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CRL's Mission: 530 Sieverts Conversation
#1
This conversation was taken from the 530 Sieverts thread and ensued after one of Horse's posts. At the bottom of this thread are my final thoughts on the following entries. 


rad radio said in response to Horse: 


Quote:Perhaps you don't realize how radioactive corium is, especially when fission is still occurring, the fresh I-131 still being detected is proof of that.

You mentioned the Elephant foot, but that was graphite moderated and had been solidified by liquid nitrogen, and it's still intensely radioactive.


The EPA's beta charts are a huge disappointment - I was relying on them to backup my own readings however they only confirmed my readings after the fact - they were even at their best delayed by at least 6 hours - I already had issued live over-the-air radiation warnings earlier in the day and the chart update would then show the spike I had already detected.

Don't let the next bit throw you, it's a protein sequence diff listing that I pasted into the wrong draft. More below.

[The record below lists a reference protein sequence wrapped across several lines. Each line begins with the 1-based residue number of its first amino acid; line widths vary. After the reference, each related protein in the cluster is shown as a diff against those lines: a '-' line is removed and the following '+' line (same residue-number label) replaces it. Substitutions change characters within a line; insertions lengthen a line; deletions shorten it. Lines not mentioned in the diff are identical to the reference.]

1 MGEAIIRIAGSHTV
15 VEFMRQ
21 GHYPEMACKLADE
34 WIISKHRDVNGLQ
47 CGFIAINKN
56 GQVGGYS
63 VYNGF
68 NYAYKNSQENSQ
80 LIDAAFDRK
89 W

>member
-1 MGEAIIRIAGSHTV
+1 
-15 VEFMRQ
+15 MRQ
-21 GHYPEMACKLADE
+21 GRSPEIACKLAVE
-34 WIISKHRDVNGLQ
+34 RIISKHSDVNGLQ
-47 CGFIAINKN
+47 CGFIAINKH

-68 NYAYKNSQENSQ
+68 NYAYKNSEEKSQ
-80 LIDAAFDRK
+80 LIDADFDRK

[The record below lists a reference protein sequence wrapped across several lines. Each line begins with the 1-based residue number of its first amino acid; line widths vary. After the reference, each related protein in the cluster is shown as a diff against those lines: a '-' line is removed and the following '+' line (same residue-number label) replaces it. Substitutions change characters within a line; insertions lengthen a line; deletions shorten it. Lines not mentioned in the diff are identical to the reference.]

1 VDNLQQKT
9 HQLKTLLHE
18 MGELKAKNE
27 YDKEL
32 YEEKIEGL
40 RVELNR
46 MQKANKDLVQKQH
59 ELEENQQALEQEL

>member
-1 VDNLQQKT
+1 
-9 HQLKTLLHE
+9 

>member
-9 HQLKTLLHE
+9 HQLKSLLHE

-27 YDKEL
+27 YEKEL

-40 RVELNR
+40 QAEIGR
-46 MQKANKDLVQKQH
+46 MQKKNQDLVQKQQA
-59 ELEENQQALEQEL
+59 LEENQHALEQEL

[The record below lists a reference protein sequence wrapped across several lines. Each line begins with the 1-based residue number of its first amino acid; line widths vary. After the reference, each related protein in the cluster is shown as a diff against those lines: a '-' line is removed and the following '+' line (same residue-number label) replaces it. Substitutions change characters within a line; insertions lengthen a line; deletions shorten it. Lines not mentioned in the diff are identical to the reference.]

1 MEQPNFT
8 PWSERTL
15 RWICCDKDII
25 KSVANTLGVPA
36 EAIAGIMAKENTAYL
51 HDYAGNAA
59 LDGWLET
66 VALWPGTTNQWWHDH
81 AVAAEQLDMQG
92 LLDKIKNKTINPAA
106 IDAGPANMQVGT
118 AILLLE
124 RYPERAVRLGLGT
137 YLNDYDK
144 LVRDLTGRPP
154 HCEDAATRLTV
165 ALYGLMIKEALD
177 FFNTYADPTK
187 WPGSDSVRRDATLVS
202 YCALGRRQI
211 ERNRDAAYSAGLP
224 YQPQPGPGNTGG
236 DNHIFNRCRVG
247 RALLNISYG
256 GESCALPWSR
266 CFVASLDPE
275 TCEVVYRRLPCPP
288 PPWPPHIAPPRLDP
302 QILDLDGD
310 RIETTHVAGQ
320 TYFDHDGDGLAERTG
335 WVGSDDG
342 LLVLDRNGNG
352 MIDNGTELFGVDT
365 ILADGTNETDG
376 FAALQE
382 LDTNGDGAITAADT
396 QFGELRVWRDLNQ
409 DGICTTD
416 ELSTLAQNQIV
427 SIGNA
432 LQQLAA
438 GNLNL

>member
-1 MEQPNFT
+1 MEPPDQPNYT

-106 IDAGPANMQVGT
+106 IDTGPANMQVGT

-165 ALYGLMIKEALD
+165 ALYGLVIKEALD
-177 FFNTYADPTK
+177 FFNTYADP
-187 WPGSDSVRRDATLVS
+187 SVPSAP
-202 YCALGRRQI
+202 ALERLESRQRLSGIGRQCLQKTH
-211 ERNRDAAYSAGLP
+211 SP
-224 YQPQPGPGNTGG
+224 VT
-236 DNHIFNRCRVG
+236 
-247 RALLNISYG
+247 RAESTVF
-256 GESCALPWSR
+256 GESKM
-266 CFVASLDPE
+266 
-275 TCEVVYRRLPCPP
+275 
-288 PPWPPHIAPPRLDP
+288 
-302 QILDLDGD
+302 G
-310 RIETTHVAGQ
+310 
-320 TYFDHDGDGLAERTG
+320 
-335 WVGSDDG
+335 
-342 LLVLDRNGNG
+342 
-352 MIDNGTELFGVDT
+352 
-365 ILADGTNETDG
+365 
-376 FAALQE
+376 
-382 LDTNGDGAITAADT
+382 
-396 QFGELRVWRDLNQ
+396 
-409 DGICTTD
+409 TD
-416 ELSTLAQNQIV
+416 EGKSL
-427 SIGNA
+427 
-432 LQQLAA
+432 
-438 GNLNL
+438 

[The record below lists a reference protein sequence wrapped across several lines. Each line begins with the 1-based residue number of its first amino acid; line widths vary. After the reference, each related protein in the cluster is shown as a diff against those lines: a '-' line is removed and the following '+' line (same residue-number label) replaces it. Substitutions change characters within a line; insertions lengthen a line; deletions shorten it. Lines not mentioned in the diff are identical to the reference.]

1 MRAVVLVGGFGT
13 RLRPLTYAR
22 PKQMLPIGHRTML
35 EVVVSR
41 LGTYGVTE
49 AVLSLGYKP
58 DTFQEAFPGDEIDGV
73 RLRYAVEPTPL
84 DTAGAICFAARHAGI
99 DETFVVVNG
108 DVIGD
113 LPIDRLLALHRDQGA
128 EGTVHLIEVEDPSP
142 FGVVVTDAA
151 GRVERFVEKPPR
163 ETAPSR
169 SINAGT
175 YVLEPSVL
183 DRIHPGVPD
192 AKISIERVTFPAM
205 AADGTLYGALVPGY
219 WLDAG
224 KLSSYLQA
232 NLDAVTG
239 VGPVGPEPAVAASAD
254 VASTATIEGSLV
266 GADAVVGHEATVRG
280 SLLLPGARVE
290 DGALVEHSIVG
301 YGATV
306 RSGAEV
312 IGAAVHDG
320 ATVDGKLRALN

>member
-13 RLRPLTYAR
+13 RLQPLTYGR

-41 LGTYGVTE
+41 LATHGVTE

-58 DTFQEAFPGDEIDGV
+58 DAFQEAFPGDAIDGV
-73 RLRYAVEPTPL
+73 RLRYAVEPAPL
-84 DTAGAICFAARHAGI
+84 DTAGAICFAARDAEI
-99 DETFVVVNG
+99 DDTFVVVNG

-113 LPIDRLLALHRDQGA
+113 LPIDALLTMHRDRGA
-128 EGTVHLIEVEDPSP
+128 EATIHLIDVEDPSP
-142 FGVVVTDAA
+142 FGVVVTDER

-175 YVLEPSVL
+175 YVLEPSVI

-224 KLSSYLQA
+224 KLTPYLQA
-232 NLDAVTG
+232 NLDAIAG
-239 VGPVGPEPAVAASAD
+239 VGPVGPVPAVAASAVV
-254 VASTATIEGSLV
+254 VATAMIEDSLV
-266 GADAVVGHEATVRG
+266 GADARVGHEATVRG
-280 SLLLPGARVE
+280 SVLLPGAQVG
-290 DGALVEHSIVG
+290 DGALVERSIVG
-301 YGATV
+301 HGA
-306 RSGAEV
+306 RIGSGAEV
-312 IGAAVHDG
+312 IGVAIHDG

Since I knew they would start hiding the data (predicted it matter of fact) I was already taking my own readings and only using the Beta chart as a calibration tool.  After all PR is paramount to the nuclear industry.  Managing people's perception is more about what you don't tell them than what false assurances your agencies and revolving door NRC shills and other captured so-called 'regulatory' bodies (like the iaea) cook up.

Lying can only get the industry so far, it's easier to simply cut off the data - to keep the public in the dark while the corporate media blacksout the subject and pretends it never happened, isn't still ongoing and doesn't matter.



Sooner or later worry translates into action lest it simmer into confusion.

For example one can study nuclear physics and find out on their own how far Muon's penetrate, then realize the entire containment structure is transparent to such scans.   One figures this out by noting how deeply Neutrino detectors have to be underground to be shielded from Muons..